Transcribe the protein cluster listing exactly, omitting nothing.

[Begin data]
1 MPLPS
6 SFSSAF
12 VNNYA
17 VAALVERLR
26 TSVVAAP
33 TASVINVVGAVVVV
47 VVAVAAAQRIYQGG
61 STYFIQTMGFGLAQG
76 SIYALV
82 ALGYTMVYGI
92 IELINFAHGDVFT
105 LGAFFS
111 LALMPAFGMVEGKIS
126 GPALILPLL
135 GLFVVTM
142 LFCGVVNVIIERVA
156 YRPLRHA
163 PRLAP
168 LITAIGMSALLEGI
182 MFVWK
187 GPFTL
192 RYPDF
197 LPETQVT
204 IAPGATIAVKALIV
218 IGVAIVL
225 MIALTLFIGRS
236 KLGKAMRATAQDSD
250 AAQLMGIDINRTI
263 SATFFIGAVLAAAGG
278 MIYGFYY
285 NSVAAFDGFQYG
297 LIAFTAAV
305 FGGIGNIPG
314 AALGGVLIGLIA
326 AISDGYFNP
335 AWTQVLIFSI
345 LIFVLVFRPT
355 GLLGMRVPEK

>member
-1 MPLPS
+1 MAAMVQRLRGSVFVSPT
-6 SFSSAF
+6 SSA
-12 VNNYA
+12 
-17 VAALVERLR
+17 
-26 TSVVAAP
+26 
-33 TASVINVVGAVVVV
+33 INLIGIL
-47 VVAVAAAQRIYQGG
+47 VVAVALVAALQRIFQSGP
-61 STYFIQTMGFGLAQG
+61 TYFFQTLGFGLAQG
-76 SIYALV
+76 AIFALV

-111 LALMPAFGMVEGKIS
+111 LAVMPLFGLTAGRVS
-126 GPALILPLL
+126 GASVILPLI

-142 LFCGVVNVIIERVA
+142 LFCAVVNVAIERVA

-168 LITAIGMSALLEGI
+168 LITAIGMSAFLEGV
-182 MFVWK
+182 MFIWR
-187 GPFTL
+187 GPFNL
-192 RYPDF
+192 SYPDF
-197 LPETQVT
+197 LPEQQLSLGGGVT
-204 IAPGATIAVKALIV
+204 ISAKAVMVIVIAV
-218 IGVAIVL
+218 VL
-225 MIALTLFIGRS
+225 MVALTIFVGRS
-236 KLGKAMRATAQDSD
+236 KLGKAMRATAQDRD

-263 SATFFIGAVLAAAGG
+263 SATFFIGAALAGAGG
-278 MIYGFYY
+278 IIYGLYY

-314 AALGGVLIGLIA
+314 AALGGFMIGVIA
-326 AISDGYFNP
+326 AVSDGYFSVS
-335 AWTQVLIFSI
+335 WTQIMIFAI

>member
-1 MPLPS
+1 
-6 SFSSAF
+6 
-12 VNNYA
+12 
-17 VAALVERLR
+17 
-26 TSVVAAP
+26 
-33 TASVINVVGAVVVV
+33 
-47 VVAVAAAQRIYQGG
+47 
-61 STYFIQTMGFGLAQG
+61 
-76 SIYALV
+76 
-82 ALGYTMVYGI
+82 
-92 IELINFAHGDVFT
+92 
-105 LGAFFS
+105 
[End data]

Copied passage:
1 MPLPS
6 SFSSAF
12 VNNYA
17 VAALVERLR
26 TSVVAAP
33 TASVINVVGAVVVV
47 VVAVAAAQRIYQGG
61 STYFIQTMGFGLAQG
76 SIYALV
82 ALGYTMVYGI
92 IELINFAHGDVFT
105 LGAFFS
111 LALMPAFGMVEGKIS
126 GPALILPLL
135 GLFVVTM
142 LFCGVVNVIIERVA
156 YRPLRHA
163 PRLAP
168 LITAIGMSALLEGI
182 MFVWK
187 GPFTL
192 RYPDF
197 LPETQVT
204 IAPGATIAVKALIV
218 IGVAIVL
225 MIALTLFIGRS
236 KLGKAMRATAQDSD
250 AAQLMGIDINRTI
263 SATFFIGAVLAAAGG
278 MIYGFYY
285 NSVAAFDGFQYG
297 LIAFTAAV
305 FGGIGNIPG
314 AALGGVLIGLIA
326 AISDGYFNP
335 AWTQVLIFSI
345 LIFVLVFRPT
355 GLLGMRVPEK

>member
-1 MPLPS
+1 MAAMVQRLRGSVFVSPT
-6 SFSSAF
+6 SSA
-12 VNNYA
+12 
-17 VAALVERLR
+17 
-26 TSVVAAP
+26 
-33 TASVINVVGAVVVV
+33 INLIGIL
-47 VVAVAAAQRIYQGG
+47 VVAVALVAALQRIFQSGP
-61 STYFIQTMGFGLAQG
+61 TYFFQTLGFGLAQG
-76 SIYALV
+76 AIFALV

-111 LALMPAFGMVEGKIS
+111 LAVMPLFGLTAGRVS
-126 GPALILPLL
+126 GASVILPLI

-142 LFCGVVNVIIERVA
+142 LFCAVVNVAIERVA

-168 LITAIGMSALLEGI
+168 LITAIGMSAFLEGV
-182 MFVWK
+182 MFIWR
-187 GPFTL
+187 GPFNL
-192 RYPDF
+192 SYPDF
-197 LPETQVT
+197 LPEQQLSLGGGVT
-204 IAPGATIAVKALIV
+204 ISAKAVMVIVIAV
-218 IGVAIVL
+218 VL
-225 MIALTLFIGRS
+225 MVALTIFVGRS
-236 KLGKAMRATAQDSD
+236 KLGKAMRATAQDRD

-263 SATFFIGAVLAAAGG
+263 SATFFIGAALAGAGG
-278 MIYGFYY
+278 IIYGLYY

-314 AALGGVLIGLIA
+314 AALGGFMIGVIA
-326 AISDGYFNP
+326 AVSDGYFSVS
-335 AWTQVLIFSI
+335 WTQIMIFAI

>member
-1 MPLPS
+1 
-6 SFSSAF
+6 
-12 VNNYA
+12 
-17 VAALVERLR
+17 
-26 TSVVAAP
+26 
-33 TASVINVVGAVVVV
+33 
-47 VVAVAAAQRIYQGG
+47 
-61 STYFIQTMGFGLAQG
+61 
-76 SIYALV
+76 
-82 ALGYTMVYGI
+82 
-92 IELINFAHGDVFT
+92 
-105 LGAFFS
+105 